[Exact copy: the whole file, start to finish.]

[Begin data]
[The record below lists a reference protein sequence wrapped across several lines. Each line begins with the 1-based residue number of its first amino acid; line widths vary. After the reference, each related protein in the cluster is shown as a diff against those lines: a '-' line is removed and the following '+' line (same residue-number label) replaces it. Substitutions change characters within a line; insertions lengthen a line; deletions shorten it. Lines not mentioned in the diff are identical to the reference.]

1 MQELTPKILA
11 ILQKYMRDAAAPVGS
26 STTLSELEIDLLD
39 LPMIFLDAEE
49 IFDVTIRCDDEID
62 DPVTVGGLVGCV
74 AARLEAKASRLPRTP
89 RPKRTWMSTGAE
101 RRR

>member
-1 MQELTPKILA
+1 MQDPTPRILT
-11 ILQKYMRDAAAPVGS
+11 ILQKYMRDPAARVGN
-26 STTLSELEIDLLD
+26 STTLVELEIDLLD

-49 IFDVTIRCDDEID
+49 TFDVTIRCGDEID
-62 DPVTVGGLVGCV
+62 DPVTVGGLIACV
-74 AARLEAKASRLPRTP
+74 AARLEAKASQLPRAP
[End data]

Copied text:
[The record below lists a reference protein sequence wrapped across several lines. Each line begins with the 1-based residue number of its first amino acid; line widths vary. After the reference, each related protein in the cluster is shown as a diff against those lines: a '-' line is removed and the following '+' line (same residue-number label) replaces it. Substitutions change characters within a line; insertions lengthen a line; deletions shorten it. Lines not mentioned in the diff are identical to the reference.]

1 MQELTPKILA
11 ILQKYMRDAAAPVGS
26 STTLSELEIDLLD
39 LPMIFLDAEE
49 IFDVTIRCDDEID
62 DPVTVGGLVGCV
74 AARLEAKASRLPRTP
89 RPKRTWMSTGAE
101 RRR

>member
-1 MQELTPKILA
+1 MQDPTPRILT
-11 ILQKYMRDAAAPVGS
+11 ILQKYMRDPAARVGN
-26 STTLSELEIDLLD
+26 STTLVELEIDLLD

-49 IFDVTIRCDDEID
+49 TFDVTIRCGDEID
-62 DPVTVGGLVGCV
+62 DPVTVGGLIACV
-74 AARLEAKASRLPRTP
+74 AARLEAKASQLPRAP